Continental Airlines Flight 1404 accident
It hasn't yet been a full year since Ebola arrived in the United States on September 30, 2014 with Patient 0 arriving at a Dallas, Texas Hospital after traveling internationally from Africa. Now MERS, the Middle East Respiratory Syndrome has jumped from Saudi Arabia to South Korea - most likely via commercial airline flights. Currently, 27 people have died from MERS in South Korea, out of 179 confirmed MERS cases, and 3,103 people suspected of having MERS have been put into isolation. The eruption of cases in South Korea began after an undiagnosed patient with MERS was treated in a large Hospital in Seoul, infecting many others. Korean Air has begun cabin sterilization procedures for all Korean Air flights, not just flights to and from the Middle East.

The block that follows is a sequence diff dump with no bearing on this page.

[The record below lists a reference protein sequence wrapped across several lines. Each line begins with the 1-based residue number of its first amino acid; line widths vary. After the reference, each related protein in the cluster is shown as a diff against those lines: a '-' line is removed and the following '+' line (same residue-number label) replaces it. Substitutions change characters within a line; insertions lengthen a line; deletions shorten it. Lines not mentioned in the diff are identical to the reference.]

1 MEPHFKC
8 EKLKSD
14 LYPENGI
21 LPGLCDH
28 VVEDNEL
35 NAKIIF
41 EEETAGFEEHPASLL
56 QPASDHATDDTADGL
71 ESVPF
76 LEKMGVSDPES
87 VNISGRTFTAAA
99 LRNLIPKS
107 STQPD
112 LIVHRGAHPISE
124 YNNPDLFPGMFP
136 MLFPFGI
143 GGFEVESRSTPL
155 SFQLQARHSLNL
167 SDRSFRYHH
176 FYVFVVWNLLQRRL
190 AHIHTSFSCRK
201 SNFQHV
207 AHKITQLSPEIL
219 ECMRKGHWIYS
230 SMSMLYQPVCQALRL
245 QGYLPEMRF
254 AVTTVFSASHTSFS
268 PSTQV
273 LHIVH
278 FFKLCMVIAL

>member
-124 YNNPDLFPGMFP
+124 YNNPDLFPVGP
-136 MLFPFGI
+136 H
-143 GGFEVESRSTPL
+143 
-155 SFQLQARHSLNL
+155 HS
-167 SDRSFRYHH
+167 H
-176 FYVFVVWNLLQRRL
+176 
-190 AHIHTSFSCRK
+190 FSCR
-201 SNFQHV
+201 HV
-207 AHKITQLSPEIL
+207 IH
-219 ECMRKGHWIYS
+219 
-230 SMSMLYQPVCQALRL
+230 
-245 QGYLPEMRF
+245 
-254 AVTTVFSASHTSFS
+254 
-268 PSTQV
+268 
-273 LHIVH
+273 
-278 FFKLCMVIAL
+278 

I was recently asked to speak about Pandemic Planning at the Regional Airline Association meeting in Cleveland last month in May. In my opinion - Pandemic Planning is probably the least prepared for Plan or Training at most airlines. The goals of a good Pandemic Plan should be to protect passengers and crew, while reassuring everyone that a robust Pandemic Plan is in place, and training has already occurred. Pandemic challenges for airlines include the reality that many passengers who may be infected do not want to admit to themselves, the airline, or the airport - that they could be infected, and choose to travel, even when they are displaying symptoms of the pandemic disease. During Ebola, many smaller domestic airlines thought that their lack of an international route network protected them, only to see Ebola travel on domestic US flights. Airline executives need to be thoroughly briefed on, and understand their airline's Pandemic Plan. And as we saw publicly in the case of the Ebola infected Nurse traveling from Dallas to Cleveland on Frontier Airlines flights 1142 & 1143 - Executives have to acknowledge and plan for the reality that the airline may have to go well “above & beyond” prescribed Centers for Disease Control (CDC) measures to reassure passengers, employees, and the public.